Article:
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IT professionals in London could see roles shipped to EU as result of Brexit
The UK and London in particular could see IT jobs in financial services move to hubs across the European Union as a result of Brexit.
IT jobs at financial services firms in London could be moved to other European cities as businesses commit to developing hubs outside the UK.
But future losses could be more damaging as these European Union (EU) financial services hubs, comprising finance firms and the financial technology (fintech) operators that support their digital transformation, grow at the expense of London equivalents.
According to a study from professional services firm EY, around 7,000 jobs in the financial services sector could be moved out of London as the UK prepares to leave the EU. It expects a further 2,000 jobs to be created in the EU as a result.
The financial services sector and the businesses that support it account for huge volumes of IT jobs, which are often well paid.
According to EY’s Brexit Tracker, which questioned 222 financial services firms, 36% of UK financial services companies are considering relocating or have confirmed they will relocate operations and/or staff to Europe. For big banks, investment banks and brokerages, the figure is higher, at 56%.
In the three months from September to November 2018, Dublin attracted six more financial services companies and Paris attracted five more.
Financial services firms also reported that about 2,000 new European roles had been created in response to Brexit, with Dublin, Luxembourg, Frankfurt and Paris the most popular locations for these roles.
Read more about Brexit’s impact on UK financial services sector
- Economic analysis warns thousands of jobs in science and tech could be at risk if UK crashes out of EU with no deal.
- UK banks have plans to move some of their operations to the EU, with the search for EU-based IT professionals underway.
- Loss of access to the single market and the ability for banks to trade across Europe mean the UK will no longer be the place for fintech HQs.
Omar Ali, UK financial services leader at EY, said: “The City is further ahead in implementing its Brexit contingency plans than many other sectors, and our numbers only reflect the moves that have been announced publicly. We know that behind the scenes firms are continuing to plan for a no-deal scenario.”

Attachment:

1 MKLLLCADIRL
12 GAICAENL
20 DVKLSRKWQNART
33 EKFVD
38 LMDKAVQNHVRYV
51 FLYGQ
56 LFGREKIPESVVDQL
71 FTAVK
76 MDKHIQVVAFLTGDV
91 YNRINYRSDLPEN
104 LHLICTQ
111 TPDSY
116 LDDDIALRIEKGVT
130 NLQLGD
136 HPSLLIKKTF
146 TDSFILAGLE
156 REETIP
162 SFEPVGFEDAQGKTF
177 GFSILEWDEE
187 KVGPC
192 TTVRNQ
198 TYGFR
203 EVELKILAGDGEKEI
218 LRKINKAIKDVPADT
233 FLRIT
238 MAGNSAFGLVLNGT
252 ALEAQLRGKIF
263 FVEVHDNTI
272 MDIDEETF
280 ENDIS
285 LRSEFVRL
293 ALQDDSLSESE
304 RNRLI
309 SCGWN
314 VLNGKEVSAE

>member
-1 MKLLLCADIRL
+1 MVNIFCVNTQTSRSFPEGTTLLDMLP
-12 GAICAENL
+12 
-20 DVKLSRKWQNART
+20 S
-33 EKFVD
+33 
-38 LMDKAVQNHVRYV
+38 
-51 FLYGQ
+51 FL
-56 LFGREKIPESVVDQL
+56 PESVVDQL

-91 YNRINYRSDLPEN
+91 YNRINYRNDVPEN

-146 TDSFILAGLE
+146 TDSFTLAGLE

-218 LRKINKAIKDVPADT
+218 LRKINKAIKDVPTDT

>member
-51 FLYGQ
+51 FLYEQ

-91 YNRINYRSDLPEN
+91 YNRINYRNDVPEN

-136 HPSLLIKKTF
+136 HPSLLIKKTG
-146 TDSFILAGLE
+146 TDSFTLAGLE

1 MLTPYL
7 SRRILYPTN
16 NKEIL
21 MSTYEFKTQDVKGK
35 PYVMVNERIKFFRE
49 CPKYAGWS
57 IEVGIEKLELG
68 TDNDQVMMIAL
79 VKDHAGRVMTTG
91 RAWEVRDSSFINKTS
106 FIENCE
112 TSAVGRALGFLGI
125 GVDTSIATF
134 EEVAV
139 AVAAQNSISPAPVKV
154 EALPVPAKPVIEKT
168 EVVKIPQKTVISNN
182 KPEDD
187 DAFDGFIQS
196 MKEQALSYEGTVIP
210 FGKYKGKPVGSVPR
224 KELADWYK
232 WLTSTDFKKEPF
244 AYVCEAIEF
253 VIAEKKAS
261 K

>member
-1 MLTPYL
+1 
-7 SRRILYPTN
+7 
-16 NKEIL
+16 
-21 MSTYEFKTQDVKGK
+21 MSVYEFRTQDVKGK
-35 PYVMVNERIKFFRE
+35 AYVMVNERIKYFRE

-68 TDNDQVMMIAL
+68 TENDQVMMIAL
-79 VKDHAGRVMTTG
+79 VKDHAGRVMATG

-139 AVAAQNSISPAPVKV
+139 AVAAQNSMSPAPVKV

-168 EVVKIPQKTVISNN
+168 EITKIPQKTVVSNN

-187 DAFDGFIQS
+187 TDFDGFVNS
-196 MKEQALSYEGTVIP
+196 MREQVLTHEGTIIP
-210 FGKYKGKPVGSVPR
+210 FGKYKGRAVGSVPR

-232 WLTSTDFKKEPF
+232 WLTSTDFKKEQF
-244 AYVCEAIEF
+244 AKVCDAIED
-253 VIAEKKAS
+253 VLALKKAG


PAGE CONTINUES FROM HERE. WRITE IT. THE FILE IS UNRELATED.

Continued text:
A total of 27 companies confirmed they were moving to or adding staff and/or operations in Dublin in the three months from September to November 2018 quarter, compared with 21 in the previous quarter, according to EY. Another 15 companies confirmed they were moving or adding some staff and/or operations in Paris, compared to 10 in the previous three months.
Frankfurt and Luxemburg were also mentioned as locations where firms were expanding.
But the job losses – only a small part of London’s 400,000 or so financial services workers – could be just the beginning of the losses to London and the UK. As financial services hubs develop in the EU ecosystems of firms, including those in the fast-growing fintech sector, London and the UK could miss out on future growth.
For example, Ireland has announced thousands of new jobs since the Brexit vote. IDA Ireland, which is responsible for attracting foreign investment to the country, said companies within its remit added 4,500 jobs last year. These include firms such as Morgan Stanley, Bank of America, Merrill Lynch and Barclays, all of which expanded in Ireland as part of their Brexit planning.
Tech Global Advocates recently announced the launch of Tech Paris Advocates, the latest entry in the global technology network.
The organisation was formed by a network of technologists and entrepreneurs in 2013 to promote London as a hub for tech companies. It has since grown to include another 11 locations as part of Tech Global Advocates.
Russ Shaw, founder of Tech London Advocates, said UK fintechs could seek refuge in Paris after Brexit. “It is early days, but Paris is going to have a strong fintech sector,” he said.
In terms of a gateway to the EU market for UK fintechs, Shaw said: “We assume fintech businesses will need passporting rights, so if they open up in Paris they can continue to operate across Europe.”
The Indian city of Bangalore is a good example of how ecosystems of companies in multiple sectors can develop. Bangalore was known as an IT hub, but developed beyond that after attracting large businesses keen to tap the skills the city had to offer. The knock-on effect has been the creation of a rich business ecosystem and one of the fastest growing cities in the world.